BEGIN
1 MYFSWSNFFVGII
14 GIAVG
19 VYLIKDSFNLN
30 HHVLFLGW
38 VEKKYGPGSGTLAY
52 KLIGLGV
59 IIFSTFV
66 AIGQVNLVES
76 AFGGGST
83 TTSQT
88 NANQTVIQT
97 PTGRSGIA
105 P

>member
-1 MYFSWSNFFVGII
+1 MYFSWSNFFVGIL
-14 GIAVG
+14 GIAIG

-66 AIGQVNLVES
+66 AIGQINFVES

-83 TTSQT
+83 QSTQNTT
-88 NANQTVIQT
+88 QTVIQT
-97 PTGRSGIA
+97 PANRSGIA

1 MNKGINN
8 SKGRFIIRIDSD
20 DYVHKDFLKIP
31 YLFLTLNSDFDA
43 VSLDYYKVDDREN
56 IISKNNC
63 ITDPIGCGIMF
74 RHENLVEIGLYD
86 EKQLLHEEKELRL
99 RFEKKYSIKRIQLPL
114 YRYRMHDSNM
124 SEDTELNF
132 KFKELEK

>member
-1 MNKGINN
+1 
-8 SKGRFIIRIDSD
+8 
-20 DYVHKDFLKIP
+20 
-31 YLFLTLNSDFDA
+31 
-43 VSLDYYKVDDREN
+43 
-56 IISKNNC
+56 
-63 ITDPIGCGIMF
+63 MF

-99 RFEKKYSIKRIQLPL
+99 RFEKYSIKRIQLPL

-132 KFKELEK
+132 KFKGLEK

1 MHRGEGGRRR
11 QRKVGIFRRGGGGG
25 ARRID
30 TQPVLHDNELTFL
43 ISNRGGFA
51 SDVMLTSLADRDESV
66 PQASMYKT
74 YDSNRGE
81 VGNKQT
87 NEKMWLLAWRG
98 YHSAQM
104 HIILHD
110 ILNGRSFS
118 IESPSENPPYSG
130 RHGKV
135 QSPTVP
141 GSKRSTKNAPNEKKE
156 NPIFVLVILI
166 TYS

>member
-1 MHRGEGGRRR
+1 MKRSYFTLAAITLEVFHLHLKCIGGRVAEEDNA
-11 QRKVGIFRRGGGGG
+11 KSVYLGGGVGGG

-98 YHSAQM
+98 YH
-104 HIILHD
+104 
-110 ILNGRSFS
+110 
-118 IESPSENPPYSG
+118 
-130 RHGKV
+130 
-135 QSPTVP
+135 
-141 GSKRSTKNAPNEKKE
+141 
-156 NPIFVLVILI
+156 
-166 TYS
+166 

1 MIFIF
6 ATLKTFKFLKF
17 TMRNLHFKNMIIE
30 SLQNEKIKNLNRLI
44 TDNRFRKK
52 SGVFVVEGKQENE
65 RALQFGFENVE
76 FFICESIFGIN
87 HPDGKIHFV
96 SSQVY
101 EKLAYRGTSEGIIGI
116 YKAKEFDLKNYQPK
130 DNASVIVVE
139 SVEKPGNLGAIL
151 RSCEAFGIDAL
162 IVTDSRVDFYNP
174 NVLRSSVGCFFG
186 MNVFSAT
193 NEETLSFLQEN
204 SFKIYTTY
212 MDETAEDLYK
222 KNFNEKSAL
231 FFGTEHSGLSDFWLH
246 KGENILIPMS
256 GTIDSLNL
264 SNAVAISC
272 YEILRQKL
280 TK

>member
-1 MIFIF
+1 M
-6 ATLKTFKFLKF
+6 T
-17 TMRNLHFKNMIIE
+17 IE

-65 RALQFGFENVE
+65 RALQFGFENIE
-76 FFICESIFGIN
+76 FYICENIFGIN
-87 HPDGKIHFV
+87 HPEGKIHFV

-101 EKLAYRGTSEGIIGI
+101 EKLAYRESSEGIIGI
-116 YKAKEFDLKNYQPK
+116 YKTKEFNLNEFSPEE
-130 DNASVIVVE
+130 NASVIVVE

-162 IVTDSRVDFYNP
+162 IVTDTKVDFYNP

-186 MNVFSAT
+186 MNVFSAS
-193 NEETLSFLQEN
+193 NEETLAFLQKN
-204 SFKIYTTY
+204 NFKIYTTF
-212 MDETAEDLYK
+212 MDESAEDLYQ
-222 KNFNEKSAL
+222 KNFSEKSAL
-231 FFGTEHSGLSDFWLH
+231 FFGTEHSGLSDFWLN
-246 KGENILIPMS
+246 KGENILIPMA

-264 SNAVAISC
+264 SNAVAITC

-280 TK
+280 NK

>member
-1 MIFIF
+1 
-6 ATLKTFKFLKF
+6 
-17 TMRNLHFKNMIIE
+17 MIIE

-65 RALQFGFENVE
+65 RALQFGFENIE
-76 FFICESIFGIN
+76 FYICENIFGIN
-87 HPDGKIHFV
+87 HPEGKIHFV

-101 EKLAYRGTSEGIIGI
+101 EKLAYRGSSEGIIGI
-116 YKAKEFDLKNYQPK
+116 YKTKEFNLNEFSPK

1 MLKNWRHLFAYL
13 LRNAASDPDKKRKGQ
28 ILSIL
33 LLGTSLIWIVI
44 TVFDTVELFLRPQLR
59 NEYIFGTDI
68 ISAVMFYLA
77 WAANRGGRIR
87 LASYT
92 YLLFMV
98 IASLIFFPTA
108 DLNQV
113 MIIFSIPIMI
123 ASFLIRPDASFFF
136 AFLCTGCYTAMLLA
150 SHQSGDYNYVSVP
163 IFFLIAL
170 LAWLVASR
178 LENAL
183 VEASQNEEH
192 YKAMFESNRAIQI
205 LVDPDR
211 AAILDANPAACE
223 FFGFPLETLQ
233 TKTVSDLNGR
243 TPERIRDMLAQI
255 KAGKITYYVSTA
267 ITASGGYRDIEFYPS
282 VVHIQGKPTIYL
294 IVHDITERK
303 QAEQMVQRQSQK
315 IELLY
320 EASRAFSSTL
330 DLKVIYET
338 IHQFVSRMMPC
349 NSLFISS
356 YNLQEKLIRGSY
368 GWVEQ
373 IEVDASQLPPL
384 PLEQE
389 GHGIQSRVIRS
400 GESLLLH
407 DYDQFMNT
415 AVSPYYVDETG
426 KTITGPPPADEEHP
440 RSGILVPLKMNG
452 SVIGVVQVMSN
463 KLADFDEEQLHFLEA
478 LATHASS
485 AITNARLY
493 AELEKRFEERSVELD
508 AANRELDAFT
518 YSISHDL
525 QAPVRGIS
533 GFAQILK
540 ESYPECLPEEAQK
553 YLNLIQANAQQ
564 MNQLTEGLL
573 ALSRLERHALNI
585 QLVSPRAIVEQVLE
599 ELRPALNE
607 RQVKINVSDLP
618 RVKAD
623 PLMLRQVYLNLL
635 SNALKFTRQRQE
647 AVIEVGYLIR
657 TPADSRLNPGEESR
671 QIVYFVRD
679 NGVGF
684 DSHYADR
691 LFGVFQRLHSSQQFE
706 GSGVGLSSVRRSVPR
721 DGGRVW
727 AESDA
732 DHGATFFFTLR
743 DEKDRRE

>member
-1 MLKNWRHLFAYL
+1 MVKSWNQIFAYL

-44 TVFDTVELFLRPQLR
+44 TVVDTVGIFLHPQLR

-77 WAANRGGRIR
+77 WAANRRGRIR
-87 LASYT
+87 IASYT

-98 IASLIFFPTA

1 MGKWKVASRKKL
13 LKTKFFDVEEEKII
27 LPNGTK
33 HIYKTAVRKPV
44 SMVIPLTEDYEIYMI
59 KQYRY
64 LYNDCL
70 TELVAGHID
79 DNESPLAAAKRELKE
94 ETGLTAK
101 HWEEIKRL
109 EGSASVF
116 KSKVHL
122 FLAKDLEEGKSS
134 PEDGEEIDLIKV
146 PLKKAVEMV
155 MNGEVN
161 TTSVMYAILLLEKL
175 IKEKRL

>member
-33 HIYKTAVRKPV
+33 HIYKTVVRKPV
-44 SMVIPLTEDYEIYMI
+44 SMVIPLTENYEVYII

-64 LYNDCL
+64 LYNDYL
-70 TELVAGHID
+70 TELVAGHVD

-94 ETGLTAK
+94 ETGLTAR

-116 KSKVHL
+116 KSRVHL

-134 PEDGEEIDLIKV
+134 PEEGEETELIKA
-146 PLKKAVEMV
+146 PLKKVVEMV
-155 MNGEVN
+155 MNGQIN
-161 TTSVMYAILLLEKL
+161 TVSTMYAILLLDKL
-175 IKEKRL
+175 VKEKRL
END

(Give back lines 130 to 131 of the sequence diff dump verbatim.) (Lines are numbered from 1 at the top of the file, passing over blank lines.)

-1 MIFIF
+1 M